As the elevator doors open, the boys walk ahead of me as does the woman. Alone, having completed the email text, I step out into the night air, holding the phone in one hand. I am about to go up the two flights of stairs, which lead to the sidewalk. Suddenly, the youngsters come back and towards me. One says, "hey, I dropped something back there, think I lost something. Did you see anything?" I reply, "no, you might want to check back there."

They do not move. That's when I sense danger. I turn back towards the elevators, cellphone still in hand. One of them quickly grabs the phone. Then, both of them bolt up the stairs and turn, heading towards the park. I yell, "hey, stop, give me back my phone. stop, thief, someone stop them!" and race up the stairs. Up on the sidewalk, seeing them far away now, I realize the futility of my effort and also the potential for escalation of the situation. Someone at the top of the stairs, holding a cane, asks what happened. I tell him briefly. He says, "oh, that's too bad." I'm enraged, not knowing what to say so nod my head, turn and move quickly down the street. All I want to do is get home.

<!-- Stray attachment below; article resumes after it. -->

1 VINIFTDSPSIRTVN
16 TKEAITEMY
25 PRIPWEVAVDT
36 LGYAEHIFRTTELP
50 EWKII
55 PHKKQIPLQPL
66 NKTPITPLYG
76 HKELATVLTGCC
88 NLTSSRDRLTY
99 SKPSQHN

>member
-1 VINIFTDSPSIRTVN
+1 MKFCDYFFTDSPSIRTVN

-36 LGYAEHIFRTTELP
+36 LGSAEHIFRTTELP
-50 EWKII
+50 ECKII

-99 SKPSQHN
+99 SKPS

Minutes later, I enter my building, and a neighbor, Carlos, who happens also to be a clinical chaplain, greets me, heading out to walk his dogs. He offers empathy and tells me there has been a surge in this sort of crime in our neighborhood recently. I tell him what is most of concern to me is confidential info on the phone, contacts and such. He assures me that the young men likely will toss away the SIM card and wipe the phone of other info.